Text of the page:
Israel’s Prime Minister, Ehud Olmert, has finally announced that he will resign. This long overdue action will take place in September, when his party meets to choose a new leader. He won’t run again. It’s a shame that he feels the need to linger that long.
It is a testament to how badly Israel’s political system is organized that there was no mechanism along the lines of a no-confidence vote to chase him from office when he did such a bad job with the war in Lebanon two summers ago. Presiding over Israel’s first out and out failed military action (yes, there were some good results, but not enough), should have been a career ender then and there. Failing that, the scandal of his having taken large amounts of money ($150,000) from an American Jewish businessman should have ended his none too impressive administration. That he was still in office to make a deal this month with Hezbollah that involved exchanging two dead bodies for many live terrorists — including the very ones Hezbollah most wanted, and over which they originally took the actions that started the 2006 war — is shameful. Israel does not have the luxury of affording weak leaders who make deals with enemies because they need political support at home or abroad. A leader who is charged with negotiating a peace process must be able to do so from strength. Good thing then that the current process will have to wait for the next government.
It remains to be seen what will happen to Olmert’s (Likud) offshoot party, Kadima. Tzipi Livni, who, as foreign minister has been less impressive than one might have hoped, is a leading contender to replace Olmert as party leader and PM , as is a somewhat more hawkish minister, Shaul Mofaz. Only if the new leader cannot assemble a governing coalition from among Israel’s many small parties, each with their highly specific interests, will there be a new general election. If Kadima’s new leader does successfully put together a government, there won’t be a general election until 2010.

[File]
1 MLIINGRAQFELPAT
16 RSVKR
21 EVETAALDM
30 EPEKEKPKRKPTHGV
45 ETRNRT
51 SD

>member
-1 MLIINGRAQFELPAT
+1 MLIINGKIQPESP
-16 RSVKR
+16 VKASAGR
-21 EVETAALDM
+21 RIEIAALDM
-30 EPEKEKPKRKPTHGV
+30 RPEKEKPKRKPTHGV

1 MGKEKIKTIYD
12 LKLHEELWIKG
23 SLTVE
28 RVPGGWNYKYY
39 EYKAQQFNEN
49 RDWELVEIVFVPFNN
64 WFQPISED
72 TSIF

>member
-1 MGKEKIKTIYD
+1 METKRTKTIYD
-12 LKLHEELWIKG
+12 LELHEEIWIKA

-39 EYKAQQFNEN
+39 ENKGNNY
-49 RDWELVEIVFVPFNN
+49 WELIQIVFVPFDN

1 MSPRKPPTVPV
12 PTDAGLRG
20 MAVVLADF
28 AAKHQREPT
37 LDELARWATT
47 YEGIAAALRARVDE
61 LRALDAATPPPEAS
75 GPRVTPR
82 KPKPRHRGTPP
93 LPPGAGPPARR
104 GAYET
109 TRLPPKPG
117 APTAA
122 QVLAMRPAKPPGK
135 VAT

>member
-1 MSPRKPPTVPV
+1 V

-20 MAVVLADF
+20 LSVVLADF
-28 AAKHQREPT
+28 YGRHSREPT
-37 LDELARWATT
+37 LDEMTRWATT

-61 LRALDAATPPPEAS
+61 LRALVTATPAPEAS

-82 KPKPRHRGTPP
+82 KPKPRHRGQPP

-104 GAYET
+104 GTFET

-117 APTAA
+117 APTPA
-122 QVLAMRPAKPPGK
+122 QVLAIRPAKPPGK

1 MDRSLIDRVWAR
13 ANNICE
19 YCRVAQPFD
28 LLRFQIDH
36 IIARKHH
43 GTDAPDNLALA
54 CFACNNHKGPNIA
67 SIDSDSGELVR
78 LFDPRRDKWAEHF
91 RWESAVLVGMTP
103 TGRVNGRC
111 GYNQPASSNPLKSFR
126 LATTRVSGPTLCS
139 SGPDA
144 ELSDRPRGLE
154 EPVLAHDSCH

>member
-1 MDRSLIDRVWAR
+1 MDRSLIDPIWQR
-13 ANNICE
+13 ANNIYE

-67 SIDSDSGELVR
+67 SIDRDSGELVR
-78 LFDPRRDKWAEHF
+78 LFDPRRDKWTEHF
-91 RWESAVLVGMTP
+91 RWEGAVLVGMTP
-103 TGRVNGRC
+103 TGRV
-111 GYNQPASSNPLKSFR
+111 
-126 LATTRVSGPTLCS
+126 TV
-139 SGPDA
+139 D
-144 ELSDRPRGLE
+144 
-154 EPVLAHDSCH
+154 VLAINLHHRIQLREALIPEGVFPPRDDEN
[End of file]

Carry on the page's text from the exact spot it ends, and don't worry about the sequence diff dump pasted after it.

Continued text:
The problem with the current system, of course, is that too many politicians in too many smaller, or simply out of office parties, (including Labor), have a stake in keeping a version of the current government going. The fact that, whatever the outcome of most elections, major parties have to bring in leaders from minor parties to build coalitions, leads to a situation where career politicians have too much self-interest in maintaining any status quo that gives them power regardless of how the national interest is being served. This particular form of democracy problematically insulates the rulers from the will of the people for long stretches of time.
Israel has now obtained clear results from a bunch of recent political experiments. The watching world has learned what happens when you make a good will gesture and hand your enemies various cities and regions with nothing expected of them in return. We have learned how responsibly Palestinians behave when they are given the right to self-government. And we have learned that new and worse existential threats to Israel’s very existence can arise as older ones fade. Given these newly clarified realities, it would seem especially important for the people to express their views, in a general election, on which direction the country should take militarily and politically, vis-s-vis the neighbors. How frustrating to have a system that impedes that process — and no incentives to change it.